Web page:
SAML 2.0

Setup SSO-integration using SAML 2.0

To best explain what to do here, we will use a Microsoft Azure Active Directory as authentication provider. If you need to integrate with another provider, it should work similar.

We have added a very extensive guide how to register an App for SAML SSO in Microsoft Entra ID.

Setup SAML Authentication


  • Register app (WEM Portal) in the Identity Provider (like MS Azure AD);

  • Get settings from Identity Provider;

  • Setup registration in WEM following 4-step wizard;

    • Name of Authentication Provider as it will be used in WEM flows/nodes

    • Identity Provider settings;

    • WEM Application settings (Service Provider settings);

    • Map fields;

Register App with Identity Provider

First step is to set up an Application Registration or Business Application in Azure Active Directory (or your Identity Provider). Microsoft has changed the routes and ways to set up App Registrations (or Business Apps) in the past, so our guide may be slightly different. Point is, there needs to be an App Registration (Enterprise Application it is called now in Entra ID) in the Identity Provider holding the details of your WEM Application, and link the users/groups to this application that are allowed to login there. The App Registration will get a specific EntityID in a form of https:// or urn:// (and then a globally unique value that could be like a hostname and/or could contain a guid).

Identity Provider Settings in WEM

The easiest and safest way to get these settings right, is to start with metadata from the Identity Provider. Most providers will have the option to display or export the Metadata as xml, containing the necessary information to set up the provider in WEM for the Registered App. WEM can read and import this xml information and convert it into the settings for the Authentication Provider.

The Application Registration in AzureAD provides several links to be used in different places. Most important (or easy to use) would be the Federation Metadata link. Using this link will allow you to import most settings into WEM Modeler, including correct ID's, login urls to AzureAD and certificates.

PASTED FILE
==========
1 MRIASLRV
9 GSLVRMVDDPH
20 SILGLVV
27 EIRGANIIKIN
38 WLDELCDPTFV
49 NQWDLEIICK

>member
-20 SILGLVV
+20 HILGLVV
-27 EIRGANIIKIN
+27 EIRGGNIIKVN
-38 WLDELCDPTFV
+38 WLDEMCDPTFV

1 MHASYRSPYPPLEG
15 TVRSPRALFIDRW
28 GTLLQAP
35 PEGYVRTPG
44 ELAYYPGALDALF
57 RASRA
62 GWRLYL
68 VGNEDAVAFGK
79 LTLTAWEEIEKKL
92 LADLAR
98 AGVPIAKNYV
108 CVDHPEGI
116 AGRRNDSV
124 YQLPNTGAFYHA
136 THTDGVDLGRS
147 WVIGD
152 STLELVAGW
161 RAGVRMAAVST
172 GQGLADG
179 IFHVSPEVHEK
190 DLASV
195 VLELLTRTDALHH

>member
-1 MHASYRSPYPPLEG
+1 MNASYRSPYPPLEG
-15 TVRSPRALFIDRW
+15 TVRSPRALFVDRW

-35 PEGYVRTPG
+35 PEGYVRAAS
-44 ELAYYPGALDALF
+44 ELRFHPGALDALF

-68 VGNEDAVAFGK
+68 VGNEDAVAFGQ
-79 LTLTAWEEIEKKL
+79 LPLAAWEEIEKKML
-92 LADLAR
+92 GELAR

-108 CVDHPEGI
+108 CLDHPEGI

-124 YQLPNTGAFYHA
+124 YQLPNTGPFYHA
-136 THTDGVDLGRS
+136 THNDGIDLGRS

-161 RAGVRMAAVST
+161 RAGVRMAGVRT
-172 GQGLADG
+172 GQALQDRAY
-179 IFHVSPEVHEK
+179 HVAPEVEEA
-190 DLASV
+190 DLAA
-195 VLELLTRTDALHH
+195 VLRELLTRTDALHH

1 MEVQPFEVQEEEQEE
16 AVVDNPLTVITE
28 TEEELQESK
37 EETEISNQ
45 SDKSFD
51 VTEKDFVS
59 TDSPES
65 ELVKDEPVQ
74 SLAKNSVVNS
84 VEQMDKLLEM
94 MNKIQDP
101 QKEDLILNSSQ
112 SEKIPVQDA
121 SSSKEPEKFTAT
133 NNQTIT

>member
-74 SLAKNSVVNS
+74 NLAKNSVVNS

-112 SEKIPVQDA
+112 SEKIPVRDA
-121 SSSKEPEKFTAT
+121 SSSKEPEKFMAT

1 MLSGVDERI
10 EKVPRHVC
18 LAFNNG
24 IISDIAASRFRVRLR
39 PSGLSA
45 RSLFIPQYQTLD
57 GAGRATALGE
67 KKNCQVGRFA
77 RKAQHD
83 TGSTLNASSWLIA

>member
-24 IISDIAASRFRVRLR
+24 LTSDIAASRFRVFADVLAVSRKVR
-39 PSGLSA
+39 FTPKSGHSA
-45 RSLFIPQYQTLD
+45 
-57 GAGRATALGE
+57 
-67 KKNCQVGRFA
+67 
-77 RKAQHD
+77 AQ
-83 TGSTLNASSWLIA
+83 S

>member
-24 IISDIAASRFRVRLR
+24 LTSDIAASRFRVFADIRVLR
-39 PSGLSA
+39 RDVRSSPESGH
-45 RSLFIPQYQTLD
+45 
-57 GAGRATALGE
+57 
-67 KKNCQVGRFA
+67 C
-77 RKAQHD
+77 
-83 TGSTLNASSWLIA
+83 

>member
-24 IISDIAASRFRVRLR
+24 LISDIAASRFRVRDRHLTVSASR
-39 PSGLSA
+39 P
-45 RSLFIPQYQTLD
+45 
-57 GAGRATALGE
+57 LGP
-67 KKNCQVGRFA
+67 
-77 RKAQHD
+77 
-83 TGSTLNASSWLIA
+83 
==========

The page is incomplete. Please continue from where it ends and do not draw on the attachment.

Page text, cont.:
If there is no metadata link or file to import, the option to configure manually can be selected. Following screenshots will show at least some recognizable fields that you can fill with the information as provided by the Identity Provider in the Application Registration.

The Entity ID in this page, is the Entity ID which identifies the Identity Provider (with MS AzureAD it would contain the Tenant ID).

The NameID Format is important: this defines in which form the Name ID (the subject, the user-identifier) is returned by the Identity Provider. The Identity Provider should properly defined this, or you can see the result in the SAML Response (see Map data below). Start with Unspecified if you are not sure and check the SAMP Response for the correct definition if you can not find it in the information as provided by the Identity Provider.

The Authentication fields should be copied from the Identity Provider settings (unles imported from the Metadata - then this information should not be altered manually).

Security settings: With Microsoft Azure AD, we know they renew certificates often and to support that integration without disruption, WEM provides the feature to "Fetch certificates at runtime". So, if you are also using MS AzureAD, you should really activate this option. If you use another Identity Provider, you should check if it also supports this option.

If the Identity Provider is not MS AzureAD or does not support fetching certificates at runtime, keep the Fetch-at-runtime switch turned off and add the certificates manually and keep them updated if necessary. If setup is done with the Metadata Import, the certificates should have been provided and automatically put here. If not, you should add the certificates as they are provided by the Identity Provider in the Trusted Server folder in the Certificates section. If certificates have to be renewed, the project also needs to be published to get the updated certificates in the Runtime (or - if certificates are managed in the WEM DevOps Dashboard, you should change them there and then there is no need to publish).

WEM Application Settings (as Service Provider)

Following the SAML naming conventions, the application that is using the Identity Provider to authenticate users, is called the Service Provider. Don't let this confuse you - the Identity Provider is the environment where the Identities are managed and the credentials are kept and checked. The "Service Provider" is any application that wants to use the Identity Provider to authenticate users (providing services to end-users).

The most important field here, is the Entity ID - the ID of the application as it will be used in the App Registration in the Identity Provider (using either urn:// or https:// and then some globally unique code or hostname - the Identity Provider will have some guidelines or rules on how to name this App Registration). It may also be something like Relying Party Trust Identifier in the Identity Provider management.

Initially, you should consider to keep these fields as shown in the screenshot: no certificates, no requirement to sign.

In the screenshot, you can see the label "Default". This refers to the Portal in this WEM Project. As you may know, any WEM Project can have multiple portals, with different designs and hostnames. For each WEM Portal you can set up a specific SAML configuration (they will all be visible on the SAML Service Provider settings overlay). Portals may connect to other App Registrations in the Identity Provider (while the Identity Provider is still the same, so the same specific Tenant). This can be useful if you want to allow different sets of users to be able to use/access each Portal. The Identity Provider can set this up as different App Registrations.